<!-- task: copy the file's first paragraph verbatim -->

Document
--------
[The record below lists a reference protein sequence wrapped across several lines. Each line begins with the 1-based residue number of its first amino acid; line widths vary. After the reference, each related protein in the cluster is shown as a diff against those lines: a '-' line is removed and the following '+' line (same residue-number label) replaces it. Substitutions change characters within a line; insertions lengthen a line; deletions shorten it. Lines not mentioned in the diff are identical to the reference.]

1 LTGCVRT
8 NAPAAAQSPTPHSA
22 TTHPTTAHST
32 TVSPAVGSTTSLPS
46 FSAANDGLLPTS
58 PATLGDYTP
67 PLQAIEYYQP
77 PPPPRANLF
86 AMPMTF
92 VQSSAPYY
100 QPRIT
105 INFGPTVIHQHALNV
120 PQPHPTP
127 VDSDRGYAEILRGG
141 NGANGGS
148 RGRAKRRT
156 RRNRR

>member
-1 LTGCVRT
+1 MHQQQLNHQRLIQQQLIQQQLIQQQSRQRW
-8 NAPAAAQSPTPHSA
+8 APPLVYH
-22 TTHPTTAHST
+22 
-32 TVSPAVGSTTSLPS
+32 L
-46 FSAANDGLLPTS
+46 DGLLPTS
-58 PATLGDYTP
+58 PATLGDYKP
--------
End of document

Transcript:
[The record below lists a reference protein sequence wrapped across several lines. Each line begins with the 1-based residue number of its first amino acid; line widths vary. After the reference, each related protein in the cluster is shown as a diff against those lines: a '-' line is removed and the following '+' line (same residue-number label) replaces it. Substitutions change characters within a line; insertions lengthen a line; deletions shorten it. Lines not mentioned in the diff are identical to the reference.]